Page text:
Echo is considering a redesign.
I say that with some trepidation.
I have found that technical and design questions regarding web projects can paralyze action. The delays frustrate getting quality content into your hands fast.
And Echo works now.
There may be prettier and more efficient websites. But in terms of shoveling content out the door, Echo works.
The initial decision was simply to put us on a platform that works well across all media devices. And we have to make some hosting decisions for technical reasons I won’t bother to explain.
So…since we’re going that far, we thought we might as well make some tweaks, fixes and outright design changes while we’re at it.
As we grit our teeth and take that plunge, we could use your help.
Right now we’re developing menus to group content and surface what is not necessarily already on the homepage. These are the buckets into which we’ll pour stories.
We’re looking at a primary group of buckets that likely will be stable. Every story we write should fit into at least one of these buckets, and perhaps more than one. A secondary menu will change as issues heat up or cool.
Here’s an initial brainstorm for that high level stable menu:
That’s a fairly traditional way of looking at things. But there are a few problems. Will readers really look for a stories as diverse as farming, bike lanes and urban decay under land?
Another: We write a lot about beaches, wetlands, and where land meets water — the nearshore. But does the public understand that term well enough to call it that?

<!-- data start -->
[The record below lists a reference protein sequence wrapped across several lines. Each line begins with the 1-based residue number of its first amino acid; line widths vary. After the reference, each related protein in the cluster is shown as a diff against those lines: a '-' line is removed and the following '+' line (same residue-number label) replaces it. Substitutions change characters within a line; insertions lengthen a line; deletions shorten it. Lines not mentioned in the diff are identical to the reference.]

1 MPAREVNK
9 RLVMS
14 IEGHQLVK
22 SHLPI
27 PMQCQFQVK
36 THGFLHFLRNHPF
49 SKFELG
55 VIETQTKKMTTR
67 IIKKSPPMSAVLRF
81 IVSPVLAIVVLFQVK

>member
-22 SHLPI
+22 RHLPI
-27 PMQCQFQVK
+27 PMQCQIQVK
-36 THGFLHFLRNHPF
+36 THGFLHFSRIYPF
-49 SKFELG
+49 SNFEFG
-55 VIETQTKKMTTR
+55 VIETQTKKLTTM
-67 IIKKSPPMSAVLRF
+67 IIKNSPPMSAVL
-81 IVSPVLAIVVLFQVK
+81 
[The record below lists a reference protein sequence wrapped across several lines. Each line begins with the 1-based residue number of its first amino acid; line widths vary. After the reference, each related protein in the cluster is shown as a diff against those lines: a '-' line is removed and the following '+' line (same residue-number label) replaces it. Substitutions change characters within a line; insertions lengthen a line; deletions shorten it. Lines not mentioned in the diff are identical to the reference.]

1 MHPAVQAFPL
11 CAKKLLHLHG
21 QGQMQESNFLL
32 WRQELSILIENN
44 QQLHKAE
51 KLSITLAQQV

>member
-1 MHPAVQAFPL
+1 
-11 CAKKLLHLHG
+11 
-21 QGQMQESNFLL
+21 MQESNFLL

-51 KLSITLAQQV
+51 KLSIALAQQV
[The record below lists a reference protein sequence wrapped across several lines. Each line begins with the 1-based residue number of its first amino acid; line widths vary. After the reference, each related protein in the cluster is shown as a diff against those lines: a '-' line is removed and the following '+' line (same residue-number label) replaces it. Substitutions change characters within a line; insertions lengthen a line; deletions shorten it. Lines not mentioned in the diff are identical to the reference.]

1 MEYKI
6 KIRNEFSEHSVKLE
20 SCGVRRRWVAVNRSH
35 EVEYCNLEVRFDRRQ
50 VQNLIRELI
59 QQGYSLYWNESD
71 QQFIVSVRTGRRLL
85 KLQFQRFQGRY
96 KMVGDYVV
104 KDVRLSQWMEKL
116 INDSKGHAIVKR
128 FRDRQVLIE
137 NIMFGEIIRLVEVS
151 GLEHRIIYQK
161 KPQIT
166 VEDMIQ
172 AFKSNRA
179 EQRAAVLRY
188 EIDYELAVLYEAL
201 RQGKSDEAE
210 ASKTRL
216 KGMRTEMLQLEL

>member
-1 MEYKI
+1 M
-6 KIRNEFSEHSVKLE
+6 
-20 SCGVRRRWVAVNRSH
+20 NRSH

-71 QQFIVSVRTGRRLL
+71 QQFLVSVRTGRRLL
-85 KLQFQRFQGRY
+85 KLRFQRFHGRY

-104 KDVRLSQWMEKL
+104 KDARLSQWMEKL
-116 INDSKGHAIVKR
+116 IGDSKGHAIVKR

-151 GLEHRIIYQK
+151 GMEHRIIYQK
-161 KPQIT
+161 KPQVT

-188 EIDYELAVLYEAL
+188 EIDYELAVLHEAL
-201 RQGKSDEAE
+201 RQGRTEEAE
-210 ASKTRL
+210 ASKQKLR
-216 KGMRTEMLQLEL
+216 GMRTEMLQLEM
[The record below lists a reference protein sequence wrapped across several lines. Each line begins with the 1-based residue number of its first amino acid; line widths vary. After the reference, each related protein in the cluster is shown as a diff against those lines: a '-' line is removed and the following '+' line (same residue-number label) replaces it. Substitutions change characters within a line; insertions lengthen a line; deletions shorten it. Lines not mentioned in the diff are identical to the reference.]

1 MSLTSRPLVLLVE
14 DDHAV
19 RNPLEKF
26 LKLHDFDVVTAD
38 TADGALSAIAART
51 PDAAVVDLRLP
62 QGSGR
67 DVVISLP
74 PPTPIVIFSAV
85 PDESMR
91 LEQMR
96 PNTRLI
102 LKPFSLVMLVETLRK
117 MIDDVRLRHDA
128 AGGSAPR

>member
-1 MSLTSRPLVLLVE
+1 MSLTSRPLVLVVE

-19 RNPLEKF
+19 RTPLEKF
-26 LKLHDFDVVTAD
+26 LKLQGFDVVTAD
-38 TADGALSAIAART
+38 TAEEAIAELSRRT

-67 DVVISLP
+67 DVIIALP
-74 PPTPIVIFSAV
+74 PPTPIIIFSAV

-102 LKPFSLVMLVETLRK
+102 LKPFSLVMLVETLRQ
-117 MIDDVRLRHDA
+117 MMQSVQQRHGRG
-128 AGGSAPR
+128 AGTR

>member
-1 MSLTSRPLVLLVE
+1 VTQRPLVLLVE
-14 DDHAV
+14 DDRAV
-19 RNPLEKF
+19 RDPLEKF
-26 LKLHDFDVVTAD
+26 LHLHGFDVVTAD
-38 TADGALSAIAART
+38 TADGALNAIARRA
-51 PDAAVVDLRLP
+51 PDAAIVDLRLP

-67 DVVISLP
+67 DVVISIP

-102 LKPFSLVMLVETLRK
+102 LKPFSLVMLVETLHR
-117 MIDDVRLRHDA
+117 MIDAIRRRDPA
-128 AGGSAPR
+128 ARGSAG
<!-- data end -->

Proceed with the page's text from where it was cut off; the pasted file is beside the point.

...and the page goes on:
Yet another: Perhaps this is a blind spot in our coverage, but we don’t write much about air. Is it worth devoting a high level category to it?
But the big thing is that we pride ourselves on thinking about environmental news coverage in new and unusual ways. This is a traditional list.
An advantage that we have at Echo is access to young journalists to stretch our thinking on delivering environmental journalism. Here’s what Echo reporter Becky McKendry said after first diplomatically noting that this initial list is great:
“Not to suggest too many sections, but some other ideas to toss around might be urban sustainability, or something to that tune. In there, we could put our food desert stories, farmers market stories, most – if not all – of our green building profiles.
“And also, maybe an “Arts & Etc.” section to put some assorted “environment in the arts and humanities” type stories. Interviews with authors, stories about Great Lakes plays and museum exhibits and films and all the weird, otherwise unclassifiable stories we’ve written – like the skateboarder guy, and the Minnesotan musician.
“I also like the idea of showing our range – that we cover the typical things you’d expect like land and wildlife – and we also cover urban environmentalism, nearshore, arts.”
Now that’s a fresh view. Keeping it in mind, here’s another shot:
I can’t see how a Great Lakes news service can avoid categories for water, nearshore, invaders. And aren’t energy and climate givens for an environmental news service?
But you see the problem. Lists of categories can veer from too many to not inclusive. Debating them paralyzes action.
We’re not letting that happen here.
Another advantage of Echo is access to you. What do you think? How can we push the envelope for classifying environmental news? What makes sense to you? It’s not the worst thing to stick with tradition. Traditions become that way because they work.
I’d far rather tap into Echo readers’ creativity now rather than after we launch a new look. Let us know in the comments below.